As the unfunny jokes in NotMoses, the new not funny comedy by Leon The Pig Farmer creator Gary Sinyor, bombed like a lead balloon at the play's opening night recently, I began to get flashbacks to a time when bad plays about, and written by, Jews were a regular fixture on the British theatrical landscape.
Most, if not all, found a stage at Hampstead's now-closed New End Theatre, a venue that survived 15 years on the loyalty of its Jewish audience. It was always a conundrum I could never quite solve. The most literate and discerning theatre audience in London, the theatre capital of the world, regularly gave up evenings for shows that, with very few exceptions were badly written, amateurishly acted and disastrously directed. But because the plays were Jewish in theme, content and character they had an audience. A Jewish audience.
Going to the New End was a bit like going to synagogue, where the faces are familiar and the show, sorry, service, almost always feels as if it has lasted longer than it should. And, just like synagogue, the New End's congregation - sorry, audience - invariably forgave the flaws in the service – sorry, show. Why?
Why should Jews be more tolerant of Jewish failings? Is it because we think that gentiles are often predisposed to dislike plays of Jewish content because they are predisposed to dislike Jews? That would be silly.
There was a similar sense at NotMoses. The auditorium was full of Jews. And, as the gags in Sinyor's biblical play flew, then floundered, the Jews in the audience drummed up what laughter they could. At least, that's how it felt to me. It was as if NotMoses was relying on Jewish goodwill to survive the evening, not on giving its paying audience a good time.
Far be it for me to doubt the sincerity of those Jews who have praised the show, but the production is advertising itself with the legend "'Relentlessly funny', Maureen Lipman." Now, for all I know, Maureen Lipman found NotMoses as funny as the quote says she did. But because Lipman is one of the funniest and finest actors in the country, and also because she is in every way a pillar of the Jewish community, I can't help but wonder if there is some good old Jewish allegiance at play here because NotMoses was created by a Jew. And if there is, could it be an example of the kind of well intended support that has kept good Jewish, British plays from flourishing in this country?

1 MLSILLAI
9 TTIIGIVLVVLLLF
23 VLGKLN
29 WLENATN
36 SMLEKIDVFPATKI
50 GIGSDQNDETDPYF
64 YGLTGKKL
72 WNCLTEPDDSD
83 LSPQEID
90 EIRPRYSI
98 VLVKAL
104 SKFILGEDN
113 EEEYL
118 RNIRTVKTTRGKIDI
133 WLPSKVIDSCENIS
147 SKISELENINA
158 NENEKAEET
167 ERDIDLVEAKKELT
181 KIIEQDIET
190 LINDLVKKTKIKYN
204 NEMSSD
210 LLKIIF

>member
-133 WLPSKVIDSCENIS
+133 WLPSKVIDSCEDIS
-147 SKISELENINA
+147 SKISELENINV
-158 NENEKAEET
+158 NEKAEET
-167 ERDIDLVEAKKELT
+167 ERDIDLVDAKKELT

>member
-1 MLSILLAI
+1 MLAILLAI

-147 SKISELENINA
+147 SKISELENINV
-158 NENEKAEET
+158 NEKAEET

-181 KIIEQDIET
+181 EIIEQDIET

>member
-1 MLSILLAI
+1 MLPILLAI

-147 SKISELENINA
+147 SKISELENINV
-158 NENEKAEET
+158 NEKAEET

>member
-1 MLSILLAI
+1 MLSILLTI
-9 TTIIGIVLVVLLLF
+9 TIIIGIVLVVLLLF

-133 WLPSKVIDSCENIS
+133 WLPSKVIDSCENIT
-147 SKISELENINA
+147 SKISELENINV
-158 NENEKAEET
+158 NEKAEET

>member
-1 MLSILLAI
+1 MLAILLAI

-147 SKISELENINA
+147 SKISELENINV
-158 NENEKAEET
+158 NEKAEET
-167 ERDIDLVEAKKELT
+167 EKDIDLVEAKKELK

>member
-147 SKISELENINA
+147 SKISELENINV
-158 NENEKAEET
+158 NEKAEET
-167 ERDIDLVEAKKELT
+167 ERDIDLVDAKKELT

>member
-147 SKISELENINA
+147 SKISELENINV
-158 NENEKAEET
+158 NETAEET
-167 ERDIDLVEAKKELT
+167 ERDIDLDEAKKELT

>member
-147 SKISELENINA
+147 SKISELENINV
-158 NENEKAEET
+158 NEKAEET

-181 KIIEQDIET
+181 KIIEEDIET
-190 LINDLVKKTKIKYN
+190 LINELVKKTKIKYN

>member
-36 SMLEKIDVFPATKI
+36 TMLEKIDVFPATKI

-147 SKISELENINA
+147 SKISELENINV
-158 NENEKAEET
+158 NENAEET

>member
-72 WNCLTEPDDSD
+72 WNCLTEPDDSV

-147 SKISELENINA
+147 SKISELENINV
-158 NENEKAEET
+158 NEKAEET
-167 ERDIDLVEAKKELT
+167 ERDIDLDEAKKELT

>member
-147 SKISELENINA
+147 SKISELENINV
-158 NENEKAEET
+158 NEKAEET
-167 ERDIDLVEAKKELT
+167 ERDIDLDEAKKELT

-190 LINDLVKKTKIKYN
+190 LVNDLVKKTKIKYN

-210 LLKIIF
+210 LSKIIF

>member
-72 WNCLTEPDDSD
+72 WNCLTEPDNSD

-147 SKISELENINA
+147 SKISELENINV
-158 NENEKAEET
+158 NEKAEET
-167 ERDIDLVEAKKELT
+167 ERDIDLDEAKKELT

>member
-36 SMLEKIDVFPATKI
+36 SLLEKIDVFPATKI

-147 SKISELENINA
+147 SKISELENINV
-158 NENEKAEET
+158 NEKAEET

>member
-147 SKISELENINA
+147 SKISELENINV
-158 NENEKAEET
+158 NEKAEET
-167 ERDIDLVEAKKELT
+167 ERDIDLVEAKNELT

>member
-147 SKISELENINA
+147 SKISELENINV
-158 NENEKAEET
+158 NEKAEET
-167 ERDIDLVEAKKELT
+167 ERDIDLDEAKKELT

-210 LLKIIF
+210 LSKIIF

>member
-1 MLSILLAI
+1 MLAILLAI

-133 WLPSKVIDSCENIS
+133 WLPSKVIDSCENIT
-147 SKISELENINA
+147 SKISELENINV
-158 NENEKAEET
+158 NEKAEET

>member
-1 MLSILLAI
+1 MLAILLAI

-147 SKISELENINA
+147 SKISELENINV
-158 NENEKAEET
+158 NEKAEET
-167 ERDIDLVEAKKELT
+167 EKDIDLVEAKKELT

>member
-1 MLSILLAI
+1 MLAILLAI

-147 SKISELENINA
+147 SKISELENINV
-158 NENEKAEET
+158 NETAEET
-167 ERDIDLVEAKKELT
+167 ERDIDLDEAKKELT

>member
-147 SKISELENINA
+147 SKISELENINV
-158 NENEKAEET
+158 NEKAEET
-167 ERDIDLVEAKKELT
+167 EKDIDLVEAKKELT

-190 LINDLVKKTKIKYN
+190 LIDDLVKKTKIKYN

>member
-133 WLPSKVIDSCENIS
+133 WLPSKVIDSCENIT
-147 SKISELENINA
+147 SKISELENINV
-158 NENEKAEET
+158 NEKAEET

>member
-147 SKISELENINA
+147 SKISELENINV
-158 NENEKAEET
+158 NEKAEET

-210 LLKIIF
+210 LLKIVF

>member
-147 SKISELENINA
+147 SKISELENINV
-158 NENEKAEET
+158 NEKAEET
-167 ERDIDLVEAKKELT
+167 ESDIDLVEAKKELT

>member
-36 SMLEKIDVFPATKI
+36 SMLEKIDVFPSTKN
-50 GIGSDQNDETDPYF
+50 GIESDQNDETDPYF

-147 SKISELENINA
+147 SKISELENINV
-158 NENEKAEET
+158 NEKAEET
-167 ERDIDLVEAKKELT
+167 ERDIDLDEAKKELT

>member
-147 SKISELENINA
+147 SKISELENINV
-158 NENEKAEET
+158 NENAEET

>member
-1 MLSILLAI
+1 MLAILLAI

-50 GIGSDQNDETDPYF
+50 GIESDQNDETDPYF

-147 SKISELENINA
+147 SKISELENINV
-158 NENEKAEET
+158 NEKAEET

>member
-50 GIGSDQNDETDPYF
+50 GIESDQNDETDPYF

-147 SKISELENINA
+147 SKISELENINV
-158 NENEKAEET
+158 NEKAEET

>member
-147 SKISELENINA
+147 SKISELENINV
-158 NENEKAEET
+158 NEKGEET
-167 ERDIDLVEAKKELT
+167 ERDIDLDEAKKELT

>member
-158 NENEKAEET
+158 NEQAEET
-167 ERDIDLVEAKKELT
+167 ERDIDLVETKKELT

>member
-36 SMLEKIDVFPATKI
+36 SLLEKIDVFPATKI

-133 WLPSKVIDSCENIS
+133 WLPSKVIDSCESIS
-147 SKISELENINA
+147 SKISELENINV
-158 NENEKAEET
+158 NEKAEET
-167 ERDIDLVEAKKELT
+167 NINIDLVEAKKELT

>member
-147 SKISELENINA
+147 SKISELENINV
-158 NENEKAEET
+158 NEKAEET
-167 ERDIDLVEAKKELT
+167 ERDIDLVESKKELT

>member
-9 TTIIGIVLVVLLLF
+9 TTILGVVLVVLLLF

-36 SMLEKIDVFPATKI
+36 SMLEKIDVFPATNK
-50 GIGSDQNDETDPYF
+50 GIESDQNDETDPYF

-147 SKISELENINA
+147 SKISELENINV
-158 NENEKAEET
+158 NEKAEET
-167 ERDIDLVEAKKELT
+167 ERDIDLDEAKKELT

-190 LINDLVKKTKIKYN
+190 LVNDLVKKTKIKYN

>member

I admit that, as the JC's theatre critic, I have fallen into this trap, if trap it be. Looking back at my reviews on plays written by and about Jews, I, too, could be accused of setting the bar for Jewish works lower than I might have if the plays were not Jewish. Did Mike Leigh's Two Thousand Years really deserve all those stars? Probably not.
This doesn't happen in other areas of public life. When Jews fall below the standards of what is considered good behaviour, it is a source of pride - for me least – that their fellow Jews will be among their harshest critics.
Of course, with bad theatre, the stakes are lower than when a Jew steals, kills or abuses. But, still, in the closeted world of showbiz, really bad theatre is a crime. And if it's a Jew who is the criminal, Jews should be among its harshest critics.
A few months ago, there arrived on these shores a play from America called Bad Jews. It's still here, touring the country; spreading the word that plays about Jews, written by a Jew, can be good. Not "good" as in the kind of play that Jews enjoy because of the novelty of seeing their oft-overlooked lives represented on stage. But really good. Good as in the kind of play that is going to grip and enthrall anybody who sees it, whether Jewish or not. Good as in likely to beckon the directors of later generations to take it down from the shelves and revive it. Good as in, say C. P. Taylor's play about the seduction of fascism called, to confuse things a tad, Good. Or good as in Bread and Butter, his less often staged but richly painted play about two working class Jewish couples living in pre- and post-Second World War Glasgow. That kind of Good.
Or what about the Arnold Wesker trilogy which straddles roughly the same period. They were - are - also, genuinely, undeniably good.
More recently there have been, erm… well, actually not much. This country has, it is true, over the past decade-and-a-half, produced a fair number of plays by Jewish writers that reflect Jewish experience in Britain.
Some of them are good - but in the noble sense of grappling with weighty themes of a post-Holocaust nature.
But where are the plays that break out of the velvety comfort zone that a Jewish audience appears willing to afford Jewish plays just because they are Jewish?
It is time for Jewish audiences to be as tough on Jewish plays as they are on non-Jewish plays. And maybe the result will be more Jewish plays that are genuinely good.